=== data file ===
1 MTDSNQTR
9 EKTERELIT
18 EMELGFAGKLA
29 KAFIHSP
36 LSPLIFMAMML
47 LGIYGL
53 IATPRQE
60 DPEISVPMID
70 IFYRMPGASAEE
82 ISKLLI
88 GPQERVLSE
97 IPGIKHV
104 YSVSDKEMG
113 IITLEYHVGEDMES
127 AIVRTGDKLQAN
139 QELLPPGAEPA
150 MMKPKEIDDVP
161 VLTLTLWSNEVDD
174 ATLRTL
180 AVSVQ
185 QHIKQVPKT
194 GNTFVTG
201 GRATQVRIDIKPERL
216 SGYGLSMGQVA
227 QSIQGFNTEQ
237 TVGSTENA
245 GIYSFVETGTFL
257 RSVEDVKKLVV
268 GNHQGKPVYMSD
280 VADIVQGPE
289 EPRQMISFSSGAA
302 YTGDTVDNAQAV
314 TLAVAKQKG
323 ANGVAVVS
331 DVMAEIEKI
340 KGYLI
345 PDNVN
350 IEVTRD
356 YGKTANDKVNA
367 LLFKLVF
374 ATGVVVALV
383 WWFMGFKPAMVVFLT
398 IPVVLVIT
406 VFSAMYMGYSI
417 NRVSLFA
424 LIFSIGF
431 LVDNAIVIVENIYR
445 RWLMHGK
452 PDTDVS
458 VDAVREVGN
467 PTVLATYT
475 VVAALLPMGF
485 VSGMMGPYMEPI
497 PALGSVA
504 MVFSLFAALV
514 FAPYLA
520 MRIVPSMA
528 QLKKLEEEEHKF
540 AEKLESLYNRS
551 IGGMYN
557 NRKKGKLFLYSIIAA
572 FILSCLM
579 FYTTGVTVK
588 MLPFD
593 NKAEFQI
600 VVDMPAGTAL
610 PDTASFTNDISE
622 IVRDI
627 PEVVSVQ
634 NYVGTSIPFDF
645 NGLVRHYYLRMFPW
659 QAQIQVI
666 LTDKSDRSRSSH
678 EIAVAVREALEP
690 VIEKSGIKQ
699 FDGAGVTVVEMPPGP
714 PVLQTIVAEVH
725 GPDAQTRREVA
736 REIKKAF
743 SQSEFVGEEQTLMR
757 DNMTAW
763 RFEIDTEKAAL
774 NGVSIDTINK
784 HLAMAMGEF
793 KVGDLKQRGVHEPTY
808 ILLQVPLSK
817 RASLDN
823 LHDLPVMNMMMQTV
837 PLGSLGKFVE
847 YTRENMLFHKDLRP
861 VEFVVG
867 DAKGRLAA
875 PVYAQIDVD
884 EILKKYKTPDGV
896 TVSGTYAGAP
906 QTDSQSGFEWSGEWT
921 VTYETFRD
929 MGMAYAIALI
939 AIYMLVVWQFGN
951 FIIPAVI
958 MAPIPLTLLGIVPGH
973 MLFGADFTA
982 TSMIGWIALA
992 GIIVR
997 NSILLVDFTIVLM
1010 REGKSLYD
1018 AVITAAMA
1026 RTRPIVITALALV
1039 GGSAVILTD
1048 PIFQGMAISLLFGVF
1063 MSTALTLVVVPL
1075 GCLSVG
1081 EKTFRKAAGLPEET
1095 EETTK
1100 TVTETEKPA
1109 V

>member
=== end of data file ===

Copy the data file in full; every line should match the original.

1 MTDSNQTR
9 EKTERELIT
18 EMELGFAGKLA
29 KAFIHSP
36 LSPLIFMAMML
47 LGIYGL
53 IATPRQE
60 DPEISVPMID
70 IFYRMPGASAEE
82 ISKLLI
88 GPQERVLSE
97 IPGIKHV
104 YSVSDKEMG
113 IITLEYHVGEDMES
127 AIVRTGDKLQAN
139 QELLPPGAEPA
150 MMKPKEIDDVP
161 VLTLTLWSNEVDD
174 ATLRTL
180 AVSVQ
185 QHIKQVPKT
194 GNTFVTG
201 GRATQVRIDIKPERL
216 SGYGLSMGQVA
227 QSIQGFNTEQ
237 TVGSTENA
245 GIYSFVETGTFL
257 RSVEDVKKLVV
268 GNHQGKPVYMSD
280 VADIVQGPE
289 EPRQMISFSSGAA
302 YTGDTVDNAQAV
314 TLAVAKQKG
323 ANGVAVVS
331 DVMAEIEKI
340 KGYLI
345 PDNVN
350 IEVTRD
356 YGKTANDKVNA
367 LLFKLVF
374 ATGVVVALV
383 WWFMGFKPAMVVFLT
398 IPVVLVIT
406 VFSAMYMGYSI
417 NRVSLFA
424 LIFSIGF
431 LVDNAIVIVENIYR
445 RWLMHGK
452 PDTDVS
458 VDAVREVGN
467 PTVLATYT
475 VVAALLPMGF
485 VSGMMGPYMEPI
497 PALGSVA
504 MVFSLFAALV
514 FAPYLA
520 MRIVPSMA
528 QLKKLEEEEHKF
540 AEKLESLYNRS
551 IGGMYN
557 NRKKGKLFLYSIIAA
572 FILSCLM
579 FYTTGVTVK
588 MLPFD
593 NKAEFQI
600 VVDMPAGTAL
610 PDTASFTNDISE
622 IVRDI
627 PEVVSVQ
634 NYVGTSIPFDF
645 NGLVRHYYLRMFPW
659 QAQIQVI
666 LTDKSDRSRSSH
678 EIAVAVREALEP
690 VIEKSGIKQ
699 FDGAGVTVVEMPPGP
714 PVLQTIVAEVH
725 GPDAQTRREVA
736 REIKKAF
743 SQSEFVGEEQTLMR
757 DNMTAW
763 RFEIDTEKAAL
774 NGVSIDTINK
784 HLAMAMGEF
793 KVGDLKQRGVHEPTY
808 ILLQVPLSK
817 RASLDN
823 LHDLPVMNMMMQTV
837 PLGSLGKFVE
847 YTRENMLFHKDLRP
861 VEFVVG
867 DAKGRLAA
875 PVYAQIDVD
884 EILKKYKTPDGV
896 TVSGTYAGAP
906 QTDSQSGFEWSGEWT
921 VTYETFRD
929 MGMAYAIALI
939 AIYMLVVWQFGN
951 FIIPAVI
958 MAPIPLTLLGIVPGH
973 MLFGADFTA
982 TSMIGWIALA
992 GIIVR
997 NSILLVDFTIVLM
1010 REGKSLYD
1018 AVITAAMA
1026 RTRPIVITALALV
1039 GGSAVILTD
1048 PIFQGMAISLLFGVF
1063 MSTALTLVVVPL
1075 GCLSVG
1081 EKTFRKAAGLPEET
1095 EETTK
1100 TVTETEKPA
1109 V

>member